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Verily, Google's Health Gambit, Is Stacked With Scientists. Now It Needs to Build a Business.

Loads of moonshot pledges, but little to show so far.


Alphabet, Google’s newfangled conglomeration, arrived in August, but we will not see its first financial figures until January, when the company reports two sets of earnings — Google and the “other bets.” Each subsidiary will not break out its own performance, but the earnings reports will offer some view into their costs and output. Before then, Re/code is unpacking one Alphabet company a week*, presenting the facts, figures and, just maybe, the financials behind the silos of the world’s most ambitious company. We’ve done Nest, Access and Energy and Google Ventures. Here’s the fourth: Verily.

One plausible way to describe Google is as a high-tech university subsidized by search ads. There’s the wacky experiments, the employee cafeterias and coddling, and the appetite for hiring the smartest people in the world.

On that last point, the exemplar is its life sciences division. Launched two years ago with the hiring of esteemed cell biologist Andy Conrad, the research unit spun out of the Google X lab when Alphabet formed and rebranded last week to Verily. In the past year, it has bulked up an already impressive roster of medical experts, poaching top researchers from universities and government.

For the scientists, Google’s appeal is clear: It gives top-notch tech resources at their disposal, and an almost endless supporting budget. For Alphabet, the entrance into health fits its edict of applying tech to massive global problems. Also, health is a gargantuan market: U.S. spending is estimated to hit $3 trillion this year, more than a sixth of GDP. Verily is entering the market with a confluence of factors — the digitization of records and rapid advances in medical equipment, genetic engineering and machine intelligence — that make health care irresistible for the tech industry.

Projects: Wearables for diabetes, multiple sclerosis; clinical studies for nanodiagnostics; medical robots; etc.

Key Execs: Andy Conrad, CEO; Brian Otis, chief technical officer; Jessica Mega, chief medical officer; Karen Ouk, business development principal

The company has announced seven medical partnerships, two research projects and one acquisition. Several more experiments are under way.

“It’s not science fiction,” Vikram Bajaj, Verily’s chief scientific officer, said in its slick debut video. “It’s practical, real scientific development.”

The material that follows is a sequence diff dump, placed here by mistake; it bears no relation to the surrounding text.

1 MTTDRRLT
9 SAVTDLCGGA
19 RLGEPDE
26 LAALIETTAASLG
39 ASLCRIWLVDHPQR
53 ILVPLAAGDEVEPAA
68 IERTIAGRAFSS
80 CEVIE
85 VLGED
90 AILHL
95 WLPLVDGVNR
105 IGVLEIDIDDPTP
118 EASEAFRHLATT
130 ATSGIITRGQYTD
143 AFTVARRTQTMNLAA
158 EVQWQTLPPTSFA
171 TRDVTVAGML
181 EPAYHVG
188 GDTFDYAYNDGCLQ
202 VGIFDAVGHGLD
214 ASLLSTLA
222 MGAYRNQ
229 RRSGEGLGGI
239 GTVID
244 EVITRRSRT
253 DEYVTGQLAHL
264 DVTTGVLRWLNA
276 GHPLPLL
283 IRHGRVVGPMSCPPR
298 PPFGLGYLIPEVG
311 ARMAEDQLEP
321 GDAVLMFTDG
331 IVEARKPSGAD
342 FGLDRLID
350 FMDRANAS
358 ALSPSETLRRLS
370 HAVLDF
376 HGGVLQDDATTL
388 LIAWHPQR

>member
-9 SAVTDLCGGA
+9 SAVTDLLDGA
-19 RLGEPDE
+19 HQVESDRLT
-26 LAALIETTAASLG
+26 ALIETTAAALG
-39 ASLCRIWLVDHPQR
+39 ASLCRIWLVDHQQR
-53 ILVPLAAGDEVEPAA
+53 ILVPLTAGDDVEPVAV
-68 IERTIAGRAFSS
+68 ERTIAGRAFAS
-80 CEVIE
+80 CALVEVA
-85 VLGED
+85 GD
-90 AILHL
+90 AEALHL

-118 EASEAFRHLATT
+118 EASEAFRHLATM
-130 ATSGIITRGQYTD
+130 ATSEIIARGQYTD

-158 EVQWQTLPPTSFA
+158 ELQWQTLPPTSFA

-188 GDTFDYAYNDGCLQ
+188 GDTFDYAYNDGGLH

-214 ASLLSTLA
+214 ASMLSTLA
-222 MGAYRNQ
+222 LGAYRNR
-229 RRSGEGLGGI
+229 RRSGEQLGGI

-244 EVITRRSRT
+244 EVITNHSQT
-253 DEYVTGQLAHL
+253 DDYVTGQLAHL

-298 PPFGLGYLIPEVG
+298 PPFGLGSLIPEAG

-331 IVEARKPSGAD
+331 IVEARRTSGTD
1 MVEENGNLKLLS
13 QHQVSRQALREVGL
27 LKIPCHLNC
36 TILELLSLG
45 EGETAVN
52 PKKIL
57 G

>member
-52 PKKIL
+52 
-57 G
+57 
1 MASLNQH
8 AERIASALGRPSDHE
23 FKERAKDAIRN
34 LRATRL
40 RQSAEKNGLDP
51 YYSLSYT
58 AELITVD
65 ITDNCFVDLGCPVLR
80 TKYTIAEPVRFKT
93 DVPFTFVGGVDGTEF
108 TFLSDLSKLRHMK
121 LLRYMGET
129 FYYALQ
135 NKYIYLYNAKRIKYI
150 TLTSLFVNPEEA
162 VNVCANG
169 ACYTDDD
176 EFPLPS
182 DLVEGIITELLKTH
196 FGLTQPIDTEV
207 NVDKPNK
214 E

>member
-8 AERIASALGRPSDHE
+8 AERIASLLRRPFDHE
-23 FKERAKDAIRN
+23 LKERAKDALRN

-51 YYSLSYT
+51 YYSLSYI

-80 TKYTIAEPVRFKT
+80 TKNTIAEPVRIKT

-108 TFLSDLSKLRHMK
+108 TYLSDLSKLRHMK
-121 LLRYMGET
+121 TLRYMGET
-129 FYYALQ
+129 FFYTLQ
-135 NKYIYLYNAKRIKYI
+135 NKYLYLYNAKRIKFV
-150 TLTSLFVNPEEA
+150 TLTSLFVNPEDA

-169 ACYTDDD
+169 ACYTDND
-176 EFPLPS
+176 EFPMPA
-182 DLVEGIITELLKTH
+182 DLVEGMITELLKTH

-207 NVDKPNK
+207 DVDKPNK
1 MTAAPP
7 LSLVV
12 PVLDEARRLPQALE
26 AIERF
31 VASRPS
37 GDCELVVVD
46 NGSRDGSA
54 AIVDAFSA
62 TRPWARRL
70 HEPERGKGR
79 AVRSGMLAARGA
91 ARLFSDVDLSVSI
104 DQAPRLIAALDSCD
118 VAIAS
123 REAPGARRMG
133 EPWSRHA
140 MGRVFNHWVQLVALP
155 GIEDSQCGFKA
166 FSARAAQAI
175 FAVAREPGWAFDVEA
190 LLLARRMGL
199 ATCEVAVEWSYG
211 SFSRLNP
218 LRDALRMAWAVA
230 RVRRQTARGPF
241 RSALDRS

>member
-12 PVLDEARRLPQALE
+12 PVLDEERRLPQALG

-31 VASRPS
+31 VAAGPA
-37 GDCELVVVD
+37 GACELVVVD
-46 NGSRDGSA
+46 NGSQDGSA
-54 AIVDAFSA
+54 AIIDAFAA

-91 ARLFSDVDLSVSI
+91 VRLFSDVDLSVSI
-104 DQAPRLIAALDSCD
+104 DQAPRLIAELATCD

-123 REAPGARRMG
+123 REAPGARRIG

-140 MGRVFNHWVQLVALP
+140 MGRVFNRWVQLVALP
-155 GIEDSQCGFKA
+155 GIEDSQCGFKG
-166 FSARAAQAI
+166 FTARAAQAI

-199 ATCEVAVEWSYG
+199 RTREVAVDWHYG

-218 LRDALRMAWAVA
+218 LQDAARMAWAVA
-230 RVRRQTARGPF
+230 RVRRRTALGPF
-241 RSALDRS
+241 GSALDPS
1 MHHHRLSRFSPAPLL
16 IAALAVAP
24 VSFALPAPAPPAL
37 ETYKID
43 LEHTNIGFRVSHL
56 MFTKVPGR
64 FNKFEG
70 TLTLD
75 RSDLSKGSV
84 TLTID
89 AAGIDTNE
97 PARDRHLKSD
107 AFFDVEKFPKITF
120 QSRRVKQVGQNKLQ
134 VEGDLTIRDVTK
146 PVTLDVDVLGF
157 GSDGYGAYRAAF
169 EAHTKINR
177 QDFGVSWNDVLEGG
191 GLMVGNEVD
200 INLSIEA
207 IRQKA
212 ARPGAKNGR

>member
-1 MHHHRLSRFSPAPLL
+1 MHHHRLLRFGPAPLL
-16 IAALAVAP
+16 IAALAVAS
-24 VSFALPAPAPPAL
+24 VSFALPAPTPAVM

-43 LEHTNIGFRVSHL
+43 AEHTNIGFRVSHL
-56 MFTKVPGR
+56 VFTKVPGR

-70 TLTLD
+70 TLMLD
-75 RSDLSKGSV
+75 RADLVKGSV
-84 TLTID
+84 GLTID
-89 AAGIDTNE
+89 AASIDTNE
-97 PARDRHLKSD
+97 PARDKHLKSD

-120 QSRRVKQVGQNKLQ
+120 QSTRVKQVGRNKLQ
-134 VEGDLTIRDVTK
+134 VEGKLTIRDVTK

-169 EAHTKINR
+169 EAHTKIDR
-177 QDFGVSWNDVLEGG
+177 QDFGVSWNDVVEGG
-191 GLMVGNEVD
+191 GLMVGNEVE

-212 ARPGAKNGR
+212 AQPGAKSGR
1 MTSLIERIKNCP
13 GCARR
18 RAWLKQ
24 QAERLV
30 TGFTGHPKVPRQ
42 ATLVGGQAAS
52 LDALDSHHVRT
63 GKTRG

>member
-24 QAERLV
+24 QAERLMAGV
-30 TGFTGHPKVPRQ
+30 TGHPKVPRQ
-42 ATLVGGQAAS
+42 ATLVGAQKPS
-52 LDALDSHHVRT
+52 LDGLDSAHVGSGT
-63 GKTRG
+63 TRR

But, so far, those announcements are just that. Only one project has begun human trials, a key step before commercialization. And some in the bio-tech industry wonder whether Verily’s far-reaching research ambition comes at the expense of moving things to market. The research lab has made very ambitious pledges but showed scant evidence of making them realities, said one bio-tech investor familiar with the company. “They’re very good at PR,” this person said. “They use every possible buzzword.”

As it shifts into a standalone company, Verily is thinking about how to turn the buzzwords into a business. It is currently hiring and hunting for several business development positions, looking inside Google and elsewhere.

“We’re both in the middle of hiring a ton of additional members,” said Jorge Valdes, CTO of Dexcom, one of Verily’s medical partners. He described the partnership in glowing terms, but stressed that the fruits — two high-tech glucose monitors for diabetics — demand a long timeline. “It’s probably not going to happen overnight,” he said.

In some ways, Verily is very Googley. Google aimed to organize all the information online; Verily wants to organize all the information about our bodies.

Yet the company, unlike the other Alphabet ones we’ve looked at, operates in a quite different industry from the Internet. And its rebranded debut comes as health tech, given the thorny Theranos situation, faces rising scrutiny over the gaps between lofty promise and execution.

What to Know

One part of Verily’s business is fairly simple: It develops miniaturized medical devices (like its smart contact lens) and advanced software, then licenses these to pharmaceutical and medical companies which will, presumably, sell them. But Verily is also going deeper into the medical field. It’s running several clinical studies and experimenting with genetic engineering sequencing and drug discovery.

Some of these pursuits haven’t been made public yet. Here’s what is. (Ready? It’s long.):

  • Diabetes partnerships: Verily has named the disease its first formal target and cut deals with three health care companies: Novartis, Dexcom and Sanofi. The Dexcom devices are “a few years away,” said Valdes. A Sanofi rep declined to comment. The CEO of Novartis, which is marketing Verily’s contact lens, told press the device would begin human trials next year — but for treatment on a sight disease, not diabetes. Novartis wouldn’t comment. Babak Parviz, the Googler who led the product’s creation, departed for Amazon last year.